Supporting the Church of England: responding to
changing needs through history
From before the Norman Conquest, clergy of the Church in England
received income from their living. Tax on that income was paid to
the Pope and, after the break with Rome in the 1530s, to the Crown
Queen Anne's Bounty
The poverty of many clergy prompted Queen Anne to use that tax
revenue to set up "the Governors of the Bounty of Queen Anne for
the Augmentation of the Maintenance of Poor Clergy" in 1704.
Governors applied funds selectively to improve poor clergy's income
and, in time, to provide and repair parsonages for incumbents of
In 2004 the Church Commissioners marked the tercentenary year of
Queen Anne's Bounty with a commemorative service and the
publication of an illustrated history. Click here to read it.
The Church Building Commissioners
In 1818 the Church Building Commissioners were created by
Parliament to create new parishes and provide new churches in areas
which had seen rapid population growth during the years of the
The Ecclesiastical Commissioners
The Ecclesiastical Commissioners were founded by Parliament
in 1836 to reorganize dioceses, abolish surplus posts in cathedrals
and take over both the responsibility for funding bishops and some
cathedral costs, and the assets that had supported those
responsibilities. The surplus income was to be used "for the cure
of souls in parishes where such assistance is most required". They
had a major role in financing churches for the new population
centres that grew up in the Industrial Revolution and in supporting
the stipends of the clergy who worked there.
In 1856 they took over the work of the Church Building
Commissioners and from 1907 they became involved with providing
The Church Commissioners
Formed by a merger in 1948, the Church Commissioners
inherited the assets and the work of both Queen Anne's Bounty and
the Ecclesiastical Commissioners. The initial focus of their work
was on improving the income of clergy, aiming for national
consistency of provision (1951 onwards). Milestones since 1948
1950s: First "Green Guide" on parsonage design;
Commissioners take on clergy pensions and set up non-contributory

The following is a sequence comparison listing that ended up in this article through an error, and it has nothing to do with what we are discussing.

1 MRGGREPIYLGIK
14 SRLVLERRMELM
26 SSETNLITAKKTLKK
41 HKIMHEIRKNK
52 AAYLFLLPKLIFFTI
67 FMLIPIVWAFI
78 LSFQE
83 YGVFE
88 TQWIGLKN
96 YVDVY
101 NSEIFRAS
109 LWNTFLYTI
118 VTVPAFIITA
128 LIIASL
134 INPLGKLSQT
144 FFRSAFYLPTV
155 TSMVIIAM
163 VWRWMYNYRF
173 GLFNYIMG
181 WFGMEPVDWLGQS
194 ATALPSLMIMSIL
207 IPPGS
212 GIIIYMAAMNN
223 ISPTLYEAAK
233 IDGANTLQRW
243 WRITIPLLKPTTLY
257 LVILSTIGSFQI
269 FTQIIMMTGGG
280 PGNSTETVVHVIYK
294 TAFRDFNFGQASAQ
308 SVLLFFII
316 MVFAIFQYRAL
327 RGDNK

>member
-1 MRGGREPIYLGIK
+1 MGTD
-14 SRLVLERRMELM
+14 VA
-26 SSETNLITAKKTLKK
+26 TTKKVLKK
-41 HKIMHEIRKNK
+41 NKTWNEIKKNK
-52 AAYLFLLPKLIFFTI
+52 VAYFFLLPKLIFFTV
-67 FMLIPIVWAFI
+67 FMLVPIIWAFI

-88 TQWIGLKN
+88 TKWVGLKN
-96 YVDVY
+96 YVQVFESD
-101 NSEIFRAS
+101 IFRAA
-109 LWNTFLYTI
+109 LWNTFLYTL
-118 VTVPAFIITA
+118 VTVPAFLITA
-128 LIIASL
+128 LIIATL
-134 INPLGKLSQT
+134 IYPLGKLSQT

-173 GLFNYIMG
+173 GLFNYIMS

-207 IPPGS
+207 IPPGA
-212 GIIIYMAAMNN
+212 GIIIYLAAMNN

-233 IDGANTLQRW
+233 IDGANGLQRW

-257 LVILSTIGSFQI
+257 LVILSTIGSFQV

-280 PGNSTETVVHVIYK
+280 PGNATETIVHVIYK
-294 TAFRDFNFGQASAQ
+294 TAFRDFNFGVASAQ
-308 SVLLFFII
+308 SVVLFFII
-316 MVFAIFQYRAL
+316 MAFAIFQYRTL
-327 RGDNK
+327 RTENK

clergy pensions; grants made for new churches in new population
areas; £1 million provided over 25 years for improving
1960s: Pastoral Measure introduced, with the
Commissioners playing a large part in its administration.
1970s: Appointed first Central Stipends
Authority (the Archbishops' Council now has this role);
Commissioners' campaign to ensure no clergy are paid below
recommended levels and they help dioceses with costs; central
payroll service introduced for all stipendiary clergy.
1980s: Improved clergy pension package
(two-thirds of stipend, lump sum on retirement, benefits for
widows); loans for clergy retirement housing, curates and
deserted clergy wives; new drive to tackle unsuitable clergy
housing - over the following years, £38 million allocated to
the Parsonages Renewal Fund; clergy car loan scheme
introduced; General Synod empowers the Commissioners to
support the Church Urban Fund and £1 million a year is paid out
from 1988 to 1991.
1990s: By the early '90s the Commissioners'
fund was over-committed and spending was higher than could be
sustained over the long-term, especially with the growing cost of
clergy pensions. Pressure to maximize income led to
over-investment in commercial property (particularly development)
which went sharply into decline in the early 1990s.
Church-wide review led to the Pensions Measure 1997, which provided
for parishes to pay for most clergy pension rights earned from
January 1998 and for a new funded scheme to be set up for this
purpose. The Commissioners provided transitional relief and remain
responsible for clergy pensions earned on service up to 1998.
Review of the Church's central structures also led to the
establishment in 1999 of the Archbishops'
Council to give strategic direction to the Church
of England's mission, while providing the Church Commissioners with
a clear focus upon their asset management functions and Church
support. As a result of the reshaping of the Commissioners'
commitments and their financial reforms, the future cost of clergy
pensions is being shared with the wider Church, bringing the
Commissioners' financial commitments to a level they can meet, and
assets are invested in a balanced way in line with independent
Funds (other than for pensions) are being distributed only at a
level that can be afforded in the long term, balancing the
interests of today's and tomorrow's beneficiary, based on
independent actuarial advice.
1999: Key strategic objective to "increase our sustainable
support for parish ministry in areas of need and opportunity"
2002: Creation of Parish Mission Fund to support parishes
innovative mission and outreach projects. Since then, £35m paid out
in mission development funding.
2007: Moved from 1 Millbank base to Church House,
Westminster. For the first time all the Church's national
institutions come under one roof.
2007: Commissioners facilitate Dioceses, Pastoral & Mission
Measure which was the most substantial piece of church legislation
for over 20 years and which supports a mixed economy of traditional
church structures and fresh expressions of church.